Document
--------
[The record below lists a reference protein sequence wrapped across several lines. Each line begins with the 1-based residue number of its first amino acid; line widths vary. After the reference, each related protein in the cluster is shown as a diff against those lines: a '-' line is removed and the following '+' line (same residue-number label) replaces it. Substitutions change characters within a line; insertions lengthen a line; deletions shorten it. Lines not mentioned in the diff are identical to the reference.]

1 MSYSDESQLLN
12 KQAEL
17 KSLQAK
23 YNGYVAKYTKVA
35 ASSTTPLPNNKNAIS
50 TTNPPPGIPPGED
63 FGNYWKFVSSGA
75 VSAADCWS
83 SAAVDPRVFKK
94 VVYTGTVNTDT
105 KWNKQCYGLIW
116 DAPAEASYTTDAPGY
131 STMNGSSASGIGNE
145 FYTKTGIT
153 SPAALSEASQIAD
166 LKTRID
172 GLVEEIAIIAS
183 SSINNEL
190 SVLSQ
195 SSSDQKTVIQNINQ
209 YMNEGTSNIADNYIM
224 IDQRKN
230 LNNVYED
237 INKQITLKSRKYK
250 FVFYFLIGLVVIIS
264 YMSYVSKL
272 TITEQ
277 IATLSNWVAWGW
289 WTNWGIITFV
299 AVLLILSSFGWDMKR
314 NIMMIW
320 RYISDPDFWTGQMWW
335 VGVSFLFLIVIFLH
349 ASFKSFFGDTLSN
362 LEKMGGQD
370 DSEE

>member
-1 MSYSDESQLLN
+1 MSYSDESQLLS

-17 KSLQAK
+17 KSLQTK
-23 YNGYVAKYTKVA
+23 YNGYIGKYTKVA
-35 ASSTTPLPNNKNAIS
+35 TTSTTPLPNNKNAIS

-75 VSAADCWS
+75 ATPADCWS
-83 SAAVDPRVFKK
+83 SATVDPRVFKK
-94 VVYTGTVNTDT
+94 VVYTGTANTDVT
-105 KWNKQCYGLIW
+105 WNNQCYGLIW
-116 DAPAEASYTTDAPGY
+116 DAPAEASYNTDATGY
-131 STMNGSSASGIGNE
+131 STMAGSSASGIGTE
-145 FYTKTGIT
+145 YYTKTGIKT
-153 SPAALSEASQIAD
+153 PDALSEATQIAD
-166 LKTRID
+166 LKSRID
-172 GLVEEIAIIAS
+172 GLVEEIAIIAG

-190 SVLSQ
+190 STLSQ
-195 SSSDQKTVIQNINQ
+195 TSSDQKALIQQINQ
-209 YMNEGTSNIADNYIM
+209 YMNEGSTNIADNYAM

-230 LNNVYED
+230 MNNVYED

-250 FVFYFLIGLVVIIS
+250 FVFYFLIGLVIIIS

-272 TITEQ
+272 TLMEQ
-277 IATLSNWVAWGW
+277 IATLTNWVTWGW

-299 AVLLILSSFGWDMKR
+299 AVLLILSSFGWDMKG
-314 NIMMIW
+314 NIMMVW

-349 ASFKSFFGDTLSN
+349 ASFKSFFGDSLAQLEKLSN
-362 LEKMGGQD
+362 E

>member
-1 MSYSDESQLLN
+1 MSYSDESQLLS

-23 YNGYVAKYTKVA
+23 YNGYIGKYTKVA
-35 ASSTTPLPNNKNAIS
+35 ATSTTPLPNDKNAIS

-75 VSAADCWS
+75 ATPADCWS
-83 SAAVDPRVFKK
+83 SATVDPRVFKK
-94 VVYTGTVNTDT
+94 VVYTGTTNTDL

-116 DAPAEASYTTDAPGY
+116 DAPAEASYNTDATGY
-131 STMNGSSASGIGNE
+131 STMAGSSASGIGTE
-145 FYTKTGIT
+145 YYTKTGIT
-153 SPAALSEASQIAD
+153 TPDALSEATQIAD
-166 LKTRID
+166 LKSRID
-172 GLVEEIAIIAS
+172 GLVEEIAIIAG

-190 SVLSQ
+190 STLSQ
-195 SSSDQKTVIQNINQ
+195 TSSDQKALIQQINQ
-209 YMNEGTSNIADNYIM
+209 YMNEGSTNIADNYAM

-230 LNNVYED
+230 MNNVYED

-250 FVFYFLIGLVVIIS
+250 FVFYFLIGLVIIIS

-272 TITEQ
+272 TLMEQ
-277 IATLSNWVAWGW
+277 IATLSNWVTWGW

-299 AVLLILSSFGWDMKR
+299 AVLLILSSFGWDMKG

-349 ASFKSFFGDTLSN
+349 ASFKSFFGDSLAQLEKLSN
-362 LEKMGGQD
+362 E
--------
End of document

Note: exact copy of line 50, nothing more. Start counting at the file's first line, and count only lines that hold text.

+83 SATVDPRVFKK